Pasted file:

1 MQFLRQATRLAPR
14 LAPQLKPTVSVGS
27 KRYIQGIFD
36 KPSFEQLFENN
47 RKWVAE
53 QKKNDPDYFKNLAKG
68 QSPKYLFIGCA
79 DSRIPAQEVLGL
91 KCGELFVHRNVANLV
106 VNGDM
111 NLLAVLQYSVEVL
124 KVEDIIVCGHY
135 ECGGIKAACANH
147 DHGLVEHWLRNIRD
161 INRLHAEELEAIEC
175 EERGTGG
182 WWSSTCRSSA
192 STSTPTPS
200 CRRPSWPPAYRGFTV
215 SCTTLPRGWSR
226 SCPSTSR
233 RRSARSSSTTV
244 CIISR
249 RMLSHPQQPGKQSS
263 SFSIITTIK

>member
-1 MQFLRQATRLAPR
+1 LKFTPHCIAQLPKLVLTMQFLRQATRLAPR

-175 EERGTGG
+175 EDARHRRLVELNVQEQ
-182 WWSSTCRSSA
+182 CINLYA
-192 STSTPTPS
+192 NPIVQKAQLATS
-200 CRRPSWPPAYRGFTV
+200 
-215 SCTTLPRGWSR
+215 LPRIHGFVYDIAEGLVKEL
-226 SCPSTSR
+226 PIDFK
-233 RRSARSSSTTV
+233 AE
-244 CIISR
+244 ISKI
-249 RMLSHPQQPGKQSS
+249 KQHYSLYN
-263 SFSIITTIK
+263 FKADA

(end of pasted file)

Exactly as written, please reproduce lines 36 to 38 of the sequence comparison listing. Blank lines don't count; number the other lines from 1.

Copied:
+200 
-215 SCTTLPRGWSR
+215 LPRIHGFVYDIAEGLVKEL